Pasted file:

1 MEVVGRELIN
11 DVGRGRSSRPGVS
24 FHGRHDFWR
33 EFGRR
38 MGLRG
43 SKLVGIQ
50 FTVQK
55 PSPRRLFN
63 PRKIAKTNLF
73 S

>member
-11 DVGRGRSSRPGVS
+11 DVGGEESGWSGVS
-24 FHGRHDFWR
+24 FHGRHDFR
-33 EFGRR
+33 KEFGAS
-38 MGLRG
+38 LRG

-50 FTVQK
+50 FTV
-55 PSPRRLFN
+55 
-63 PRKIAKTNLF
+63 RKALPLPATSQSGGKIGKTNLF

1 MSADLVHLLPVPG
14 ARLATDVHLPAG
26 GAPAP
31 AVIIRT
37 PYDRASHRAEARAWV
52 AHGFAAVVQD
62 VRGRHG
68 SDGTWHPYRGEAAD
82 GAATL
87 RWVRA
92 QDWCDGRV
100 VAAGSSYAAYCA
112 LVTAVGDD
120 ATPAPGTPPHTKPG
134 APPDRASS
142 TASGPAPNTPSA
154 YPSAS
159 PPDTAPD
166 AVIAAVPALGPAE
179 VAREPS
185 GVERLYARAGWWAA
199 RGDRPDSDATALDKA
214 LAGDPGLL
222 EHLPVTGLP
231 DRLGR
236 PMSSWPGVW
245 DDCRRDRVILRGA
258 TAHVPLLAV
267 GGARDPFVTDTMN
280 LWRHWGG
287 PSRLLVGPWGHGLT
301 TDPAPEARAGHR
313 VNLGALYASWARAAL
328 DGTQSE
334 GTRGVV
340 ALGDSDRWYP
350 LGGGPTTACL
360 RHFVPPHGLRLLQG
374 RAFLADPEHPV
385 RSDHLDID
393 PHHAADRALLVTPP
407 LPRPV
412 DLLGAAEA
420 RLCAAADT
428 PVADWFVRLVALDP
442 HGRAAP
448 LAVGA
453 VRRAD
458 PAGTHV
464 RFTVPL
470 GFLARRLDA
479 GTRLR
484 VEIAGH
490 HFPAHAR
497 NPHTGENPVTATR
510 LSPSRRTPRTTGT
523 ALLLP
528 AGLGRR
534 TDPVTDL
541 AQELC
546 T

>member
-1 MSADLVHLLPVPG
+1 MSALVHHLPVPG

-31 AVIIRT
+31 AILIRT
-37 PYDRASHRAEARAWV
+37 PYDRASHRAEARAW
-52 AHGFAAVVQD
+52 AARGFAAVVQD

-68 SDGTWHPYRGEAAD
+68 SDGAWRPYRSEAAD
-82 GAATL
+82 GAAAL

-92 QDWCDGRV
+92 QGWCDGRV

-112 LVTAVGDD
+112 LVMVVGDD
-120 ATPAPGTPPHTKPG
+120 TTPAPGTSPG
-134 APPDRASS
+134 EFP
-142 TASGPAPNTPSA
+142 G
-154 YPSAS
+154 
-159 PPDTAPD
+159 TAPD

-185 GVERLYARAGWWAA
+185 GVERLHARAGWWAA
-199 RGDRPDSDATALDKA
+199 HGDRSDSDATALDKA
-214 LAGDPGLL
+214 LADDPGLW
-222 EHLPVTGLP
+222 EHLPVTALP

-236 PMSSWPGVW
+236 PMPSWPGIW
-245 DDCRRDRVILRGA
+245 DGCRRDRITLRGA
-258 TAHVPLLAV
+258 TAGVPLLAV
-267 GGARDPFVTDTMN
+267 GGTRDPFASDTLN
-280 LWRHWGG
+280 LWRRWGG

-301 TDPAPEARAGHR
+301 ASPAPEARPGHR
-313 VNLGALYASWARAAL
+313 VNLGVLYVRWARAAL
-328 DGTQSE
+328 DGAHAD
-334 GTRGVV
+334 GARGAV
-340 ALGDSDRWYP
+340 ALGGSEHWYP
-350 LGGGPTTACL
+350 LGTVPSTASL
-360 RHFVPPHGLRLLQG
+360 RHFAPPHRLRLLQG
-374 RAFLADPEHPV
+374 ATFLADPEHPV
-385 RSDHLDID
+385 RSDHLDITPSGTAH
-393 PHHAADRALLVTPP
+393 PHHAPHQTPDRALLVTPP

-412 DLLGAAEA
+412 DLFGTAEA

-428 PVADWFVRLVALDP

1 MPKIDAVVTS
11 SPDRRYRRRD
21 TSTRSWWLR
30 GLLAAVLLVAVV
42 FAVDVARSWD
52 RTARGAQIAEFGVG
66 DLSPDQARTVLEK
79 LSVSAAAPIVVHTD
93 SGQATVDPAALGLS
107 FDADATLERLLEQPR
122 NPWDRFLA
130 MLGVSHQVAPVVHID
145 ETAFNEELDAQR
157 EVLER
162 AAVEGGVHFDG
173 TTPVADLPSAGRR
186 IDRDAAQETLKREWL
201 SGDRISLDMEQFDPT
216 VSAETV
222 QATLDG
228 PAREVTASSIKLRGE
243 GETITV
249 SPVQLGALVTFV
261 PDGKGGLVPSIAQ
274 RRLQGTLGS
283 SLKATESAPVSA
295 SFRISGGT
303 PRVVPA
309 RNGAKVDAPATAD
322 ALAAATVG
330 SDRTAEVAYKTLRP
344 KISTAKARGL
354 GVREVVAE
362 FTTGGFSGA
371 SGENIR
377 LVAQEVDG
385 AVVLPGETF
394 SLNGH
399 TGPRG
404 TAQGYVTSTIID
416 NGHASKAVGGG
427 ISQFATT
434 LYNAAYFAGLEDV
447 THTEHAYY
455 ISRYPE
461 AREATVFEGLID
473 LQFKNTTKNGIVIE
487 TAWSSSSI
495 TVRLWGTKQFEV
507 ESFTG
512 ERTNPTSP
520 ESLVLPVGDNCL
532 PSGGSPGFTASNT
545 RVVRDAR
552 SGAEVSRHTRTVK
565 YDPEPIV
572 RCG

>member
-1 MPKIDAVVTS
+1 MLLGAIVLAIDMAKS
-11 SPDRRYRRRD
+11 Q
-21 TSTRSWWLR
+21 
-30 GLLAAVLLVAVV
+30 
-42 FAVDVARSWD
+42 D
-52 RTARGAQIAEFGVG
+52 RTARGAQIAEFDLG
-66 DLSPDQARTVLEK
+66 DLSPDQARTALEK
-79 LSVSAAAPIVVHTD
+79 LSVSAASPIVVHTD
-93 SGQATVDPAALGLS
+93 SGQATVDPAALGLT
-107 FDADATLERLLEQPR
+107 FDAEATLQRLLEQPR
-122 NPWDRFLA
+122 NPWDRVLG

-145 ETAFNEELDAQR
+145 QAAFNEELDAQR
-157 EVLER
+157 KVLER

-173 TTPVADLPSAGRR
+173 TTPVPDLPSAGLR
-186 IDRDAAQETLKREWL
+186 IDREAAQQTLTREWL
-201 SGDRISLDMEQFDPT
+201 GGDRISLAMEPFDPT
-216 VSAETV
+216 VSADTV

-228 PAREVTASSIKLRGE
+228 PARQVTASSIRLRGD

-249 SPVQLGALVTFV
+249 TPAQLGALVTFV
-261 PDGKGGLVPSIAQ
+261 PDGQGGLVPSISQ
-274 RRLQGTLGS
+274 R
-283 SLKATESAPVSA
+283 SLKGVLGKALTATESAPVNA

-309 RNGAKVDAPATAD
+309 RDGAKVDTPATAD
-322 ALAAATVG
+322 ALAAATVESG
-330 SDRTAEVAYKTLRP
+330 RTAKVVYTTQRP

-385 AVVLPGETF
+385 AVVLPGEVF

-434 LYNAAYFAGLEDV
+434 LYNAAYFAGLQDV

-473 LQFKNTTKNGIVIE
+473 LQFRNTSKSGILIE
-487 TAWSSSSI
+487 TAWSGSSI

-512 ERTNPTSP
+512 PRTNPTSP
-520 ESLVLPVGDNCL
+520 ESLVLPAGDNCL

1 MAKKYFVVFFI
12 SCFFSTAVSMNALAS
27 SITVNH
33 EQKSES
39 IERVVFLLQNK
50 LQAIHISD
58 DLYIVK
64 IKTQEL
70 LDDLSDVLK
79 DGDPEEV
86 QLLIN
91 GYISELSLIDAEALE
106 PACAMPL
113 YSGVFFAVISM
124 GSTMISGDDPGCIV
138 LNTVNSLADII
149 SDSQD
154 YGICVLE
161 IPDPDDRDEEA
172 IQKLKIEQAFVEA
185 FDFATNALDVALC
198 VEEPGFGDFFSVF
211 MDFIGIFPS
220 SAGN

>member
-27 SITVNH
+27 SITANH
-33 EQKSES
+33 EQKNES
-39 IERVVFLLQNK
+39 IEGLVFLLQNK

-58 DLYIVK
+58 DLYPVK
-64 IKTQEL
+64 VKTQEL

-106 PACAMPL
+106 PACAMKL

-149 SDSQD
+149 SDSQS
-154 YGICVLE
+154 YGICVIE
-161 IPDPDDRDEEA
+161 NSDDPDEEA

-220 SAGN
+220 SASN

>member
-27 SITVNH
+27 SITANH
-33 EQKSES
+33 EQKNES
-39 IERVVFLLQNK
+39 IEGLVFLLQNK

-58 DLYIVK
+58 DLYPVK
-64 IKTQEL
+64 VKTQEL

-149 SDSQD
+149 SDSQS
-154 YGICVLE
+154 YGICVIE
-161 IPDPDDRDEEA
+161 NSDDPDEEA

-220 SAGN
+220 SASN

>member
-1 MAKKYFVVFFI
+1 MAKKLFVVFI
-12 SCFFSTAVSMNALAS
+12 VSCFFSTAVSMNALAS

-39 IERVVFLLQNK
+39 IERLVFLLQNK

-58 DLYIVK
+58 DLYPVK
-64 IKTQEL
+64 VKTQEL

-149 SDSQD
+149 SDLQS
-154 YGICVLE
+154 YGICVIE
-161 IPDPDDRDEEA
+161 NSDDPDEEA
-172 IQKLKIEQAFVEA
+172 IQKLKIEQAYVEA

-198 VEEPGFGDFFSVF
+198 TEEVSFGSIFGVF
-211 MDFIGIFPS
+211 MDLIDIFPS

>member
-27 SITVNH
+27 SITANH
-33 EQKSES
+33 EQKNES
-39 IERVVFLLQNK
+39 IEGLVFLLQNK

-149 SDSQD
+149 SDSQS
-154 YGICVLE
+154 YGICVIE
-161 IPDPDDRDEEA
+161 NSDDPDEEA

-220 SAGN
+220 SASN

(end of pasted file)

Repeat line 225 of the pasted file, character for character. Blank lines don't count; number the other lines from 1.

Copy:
-66 DLSPDQARTVLEK